- The Inquiry have confirmed they do not anticipate this investigation will make any findings as to whether high profile politicians such as Edward Heath or Cyril Smith did or did not commit acts of child sexual abuse of which they have been accused.
- The possible scope of this investigation could include the following areas:
- Improper influence on prosecutors;
- Inappropriate reactions from party leaders to warnings;
- What did various Whips Offices do;
- How did the ‘honours system’ secretariat react to allegations;
- What was the Paedophile Information Exchange and did it have influence in Westminster.
- Further preliminary hearings will be held before the public hearings. Dates will be announced on the Inquiry’s website.
- 3 weeks of public hearings will take place on 4 March 2019.
|Protection of Children Outside the UK
- The Panel’s report into the Child Migration Case Study is expected to be published shortly.
- Public hearings for other aspects of this investigation will commence on 11 February 2019.
|Children in the Care of Lambeth Council
|Child Sexual Abuse in the Roman Catholic Church
- Initial hearings which focused on the Benedictine Order, in particular at Ampleforth and Downside were held in November.
- Further public hearings relating to the Archdiocese of Birmingham case study will take place from 12-16 November 2018.
- Public hearings relating to the Ealing Abbey case study will commence on 4 February 2019.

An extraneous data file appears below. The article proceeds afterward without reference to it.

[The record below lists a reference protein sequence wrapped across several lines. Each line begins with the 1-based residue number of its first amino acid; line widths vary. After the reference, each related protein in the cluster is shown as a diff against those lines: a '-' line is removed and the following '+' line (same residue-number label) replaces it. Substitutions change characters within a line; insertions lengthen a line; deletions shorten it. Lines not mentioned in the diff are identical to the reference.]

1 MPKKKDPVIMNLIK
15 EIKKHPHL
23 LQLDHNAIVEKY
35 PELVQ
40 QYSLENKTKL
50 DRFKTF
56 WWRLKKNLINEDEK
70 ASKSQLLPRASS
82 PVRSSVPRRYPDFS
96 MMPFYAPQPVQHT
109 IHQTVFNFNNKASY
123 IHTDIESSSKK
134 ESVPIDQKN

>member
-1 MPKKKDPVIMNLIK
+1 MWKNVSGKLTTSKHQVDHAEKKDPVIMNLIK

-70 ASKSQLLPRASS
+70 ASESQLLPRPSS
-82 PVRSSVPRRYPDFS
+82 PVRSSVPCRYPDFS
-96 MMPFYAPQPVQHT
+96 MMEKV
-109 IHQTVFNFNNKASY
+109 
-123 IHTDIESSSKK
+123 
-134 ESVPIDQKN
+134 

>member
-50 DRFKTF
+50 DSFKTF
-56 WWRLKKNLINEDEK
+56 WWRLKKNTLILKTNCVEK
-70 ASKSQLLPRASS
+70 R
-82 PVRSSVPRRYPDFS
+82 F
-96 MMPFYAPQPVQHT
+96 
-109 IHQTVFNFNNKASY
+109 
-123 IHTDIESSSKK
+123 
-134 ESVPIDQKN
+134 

Written by Miriam Rahamim, solicitor at BLM
As the IICSA calls for core participants in the investigation involving Nottinghamshire Councils, we summarise recent and forthcoming developments in relation to IICSA investigations. For information summarising the scope of all the various investigations please refer to our previous blog of 3 January 2017 by clicking here.
Children in the Care of Nottinghamshire Councils –
- The Inquiry has requested individuals and organisations submit their applications for Core Participant status by 21 April 2017. Guidance for submitting applications has been provided by IICSA on its website. Applicants seeking Core Participant status after the deadline will need to explain why their application has been submitted out of time.
- A preliminary hearing will be held on 11 May 2017 at 10.30am at the International Dispute Resolution Centre in London.
Accountability and Reparations –
- The part 1 oral hearing for the Child Migration Programmes case study, forming one of the strands of this investigation, has been held. Part 1 focused on evidence given by a number of former child migrant witnesses and the Inquiry’s appointed experts.
- A further preliminary hearing is scheduled for 9 May 2017.
- The part 2 oral hearing, commencing on 10 July 2017, will focus on evidence from organisations previously involved in child migration and further evidence from the Inquiry’s experts.
Children in Custodial Institutions –
- The Inquiry’s Research Project held in January 2017 sought material (due for disclosure by 17 February 2017) for a review of the existing academic and grey literature (including policy and practice documents) relating to the incidence of child sexual abuse in the young people’s secure estate and the institutional response process to such allegations. The findings will determine this investigation as well as policy and practice recommendations to be made by the Inquiry.